Sorba was certainly right to condemn CPAC for this move. The bottom line here is if conservatives are looking for an annual convocation of genuine conservatives — those who are fiscal, national security and social conservatives — the place to be is the Values Voter Summit.
VVS, sponsored each fall by the Family Research Council and the American Family Association, will never waver on the truth that protecting one man — one woman marriage is the most fundamental conservative value of all.
Right Condition: HotAir.com undermines Tea Party movement, supports big GOP in Mass.
Gateway Pundit: Salem Communications Buys HotAir Blog
NYT: By JOHN TIERNEY
Suppose, as some experts advise, that the new national dietary guidelines due this spring will lower the recommended level of salt. Suppose further that public health officials in New York and Washington succeed in forcing food companies to use less salt. What would be the effect?
A) More than 44,000 deaths would be prevented annually (as estimated recently in The New England Journal of Medicine).
B) About 150,000 deaths per year would be prevented annually (as estimated by the New York City Department of Health and Mental Hygiene).
C) Hundreds of millions of people would be subjected to an experiment with unpredictable and possibly adverse effects (as argued recently in The Journal of the American Medical Association).
D) Not much one way or the other.
E) Americans would get even fatter than they are today.
Don’t worry, there’s no wrong answer, at least not yet. That’s the beauty of the salt debate: there’s so little reliable evidence that you can imagine just about any outcome. For all the talk about the growing menace of sodium in packaged foods, experts aren’t even sure that Americans today are eating more salt than they used to.
When you don’t know past trends, predicting the future is a wide-open game.
My personal favorite prediction is E, the further fattening of America, but I’m just guided by a personal rule: Never bet against the expansion of Americans’ waistlines, especially not when public health experts get involved.
The harder the experts try to save Americans, the fatter we get. We followed their admirable advice to quit smoking, and by some estimates we gained 15 pounds apiece afterward. The extra weight was certainly a worthwhile trade-off for longer life and better health, but with success came a new challenge.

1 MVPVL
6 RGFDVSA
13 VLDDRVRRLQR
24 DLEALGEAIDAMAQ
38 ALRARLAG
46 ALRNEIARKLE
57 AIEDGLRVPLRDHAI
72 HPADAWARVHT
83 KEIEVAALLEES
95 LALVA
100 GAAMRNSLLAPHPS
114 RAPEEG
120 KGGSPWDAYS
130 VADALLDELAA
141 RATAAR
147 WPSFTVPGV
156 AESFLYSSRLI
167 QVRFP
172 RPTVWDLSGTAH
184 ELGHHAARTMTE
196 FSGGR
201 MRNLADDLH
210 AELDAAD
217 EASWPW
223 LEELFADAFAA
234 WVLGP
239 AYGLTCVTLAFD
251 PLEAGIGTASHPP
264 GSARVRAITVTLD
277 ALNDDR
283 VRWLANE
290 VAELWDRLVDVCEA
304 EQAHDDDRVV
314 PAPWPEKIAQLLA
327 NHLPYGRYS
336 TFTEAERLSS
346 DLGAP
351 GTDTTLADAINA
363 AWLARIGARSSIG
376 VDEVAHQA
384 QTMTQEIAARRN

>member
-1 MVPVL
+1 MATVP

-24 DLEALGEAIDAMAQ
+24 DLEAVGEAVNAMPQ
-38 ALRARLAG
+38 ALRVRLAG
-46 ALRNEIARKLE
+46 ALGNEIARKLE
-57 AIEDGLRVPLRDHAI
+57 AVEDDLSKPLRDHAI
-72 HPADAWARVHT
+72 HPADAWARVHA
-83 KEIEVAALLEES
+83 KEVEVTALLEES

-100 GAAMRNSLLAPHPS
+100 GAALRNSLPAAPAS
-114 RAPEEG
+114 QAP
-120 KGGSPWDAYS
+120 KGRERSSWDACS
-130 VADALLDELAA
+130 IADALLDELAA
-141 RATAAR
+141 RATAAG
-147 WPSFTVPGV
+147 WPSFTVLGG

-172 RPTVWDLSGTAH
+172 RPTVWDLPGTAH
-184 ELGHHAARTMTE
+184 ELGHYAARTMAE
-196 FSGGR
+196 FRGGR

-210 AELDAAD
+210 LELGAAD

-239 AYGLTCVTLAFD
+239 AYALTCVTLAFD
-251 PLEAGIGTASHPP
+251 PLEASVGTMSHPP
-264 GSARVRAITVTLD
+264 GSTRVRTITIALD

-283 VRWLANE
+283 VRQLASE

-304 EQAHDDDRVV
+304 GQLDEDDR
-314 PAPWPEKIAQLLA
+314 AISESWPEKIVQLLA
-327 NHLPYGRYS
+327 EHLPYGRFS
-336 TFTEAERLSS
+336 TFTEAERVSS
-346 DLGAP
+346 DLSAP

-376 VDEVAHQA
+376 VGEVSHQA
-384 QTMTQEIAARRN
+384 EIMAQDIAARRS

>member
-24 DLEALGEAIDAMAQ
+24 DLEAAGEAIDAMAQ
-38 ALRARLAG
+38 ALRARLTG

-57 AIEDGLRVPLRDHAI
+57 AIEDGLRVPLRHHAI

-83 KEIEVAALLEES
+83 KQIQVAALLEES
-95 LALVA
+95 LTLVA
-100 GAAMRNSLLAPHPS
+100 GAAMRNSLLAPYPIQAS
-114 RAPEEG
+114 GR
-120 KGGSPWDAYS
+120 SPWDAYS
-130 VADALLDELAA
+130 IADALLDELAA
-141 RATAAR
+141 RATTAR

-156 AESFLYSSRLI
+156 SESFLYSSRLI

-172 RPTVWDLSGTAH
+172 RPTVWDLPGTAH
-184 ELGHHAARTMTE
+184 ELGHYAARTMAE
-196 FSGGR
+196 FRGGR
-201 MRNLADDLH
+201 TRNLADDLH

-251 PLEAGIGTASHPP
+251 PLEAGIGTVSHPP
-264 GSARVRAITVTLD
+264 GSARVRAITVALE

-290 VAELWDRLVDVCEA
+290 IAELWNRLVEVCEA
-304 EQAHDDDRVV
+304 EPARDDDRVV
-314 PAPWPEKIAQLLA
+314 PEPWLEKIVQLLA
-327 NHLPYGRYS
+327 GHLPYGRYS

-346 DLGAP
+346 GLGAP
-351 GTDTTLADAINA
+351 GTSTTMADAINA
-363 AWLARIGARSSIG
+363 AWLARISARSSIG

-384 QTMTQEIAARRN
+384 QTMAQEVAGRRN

Officials responded by advising Americans to shun fat, which became the official villain of the national dietary guidelines during the 1980s and 1990s. The anti-fat campaign definitely made an impact on the marketing of food, but as we gobbled up all the new low-fat products, we kept getting fatter. Eventually, in 2000, the experts revised the dietary guidelines and conceded that their anti-fat advice may have contributed to diabetes and obesity by unintentionally encouraging Americans to eat more calories.
That fiasco hasn’t dampened the reformers’ enthusiasm, to judge from the growing campaign to impose salt restrictions. Pointing to evidence that a salt-restricted diet causes some people’s blood pressure to drop, the reformers extrapolate that tens of thousands of lives would be saved if there were less salt in everybody’s food.
But is it even possible to get the public to permanently reduce salt consumption? Researchers have had a hard enough time getting people to cut back during short-term supervised experiments.
The salt reformers say change is possible if the food industry cuts back on all the hidden salt in its products. They want the United States to emulate Britain, where there has been an intensive campaign to pressure industry as well as consumers to use less salt. As a result, British authorities say, from 2000 to 2008 there was about a 10 percent reduction in daily salt consumption, which was measured by surveys that analyzed the amount of salt excreted in urine collected over 24 hours.
But the British report was challenged in a recent article in The Clinical Journal of the American Society of Nephrology by researchers at the University of California, Davis, and Washington University in St. Louis. The team, led by Dr. David A. McCarron, a nephrologist at Davis, criticized the British authorities for singling out surveys in 2008 and 2000 while ignoring nearly a dozen similar surveys conducted in the past two decades.
When all the surveys in Britain are considered, there has been no consistent downward trend in salt consumption in recent years, said Dr. McCarron, who has been a longtime critic of the salt reformers. (For more on him and his foes, go to nytimes.com/tierneylab.) He said that the most notable feature of the data is how little variation there has been in salt consumption in Britain — and just about everywhere else, too.
Dr. McCarron and his colleagues analyzed surveys from 33 countries around the world and reported that, despite wide differences in diet and culture, people generally consumed about the same amount of salt. There were a few exceptions, like tribes isolated in the Amazon and Africa, but the vast majority of people ate more salt than recommended in the current American dietary guidelines…]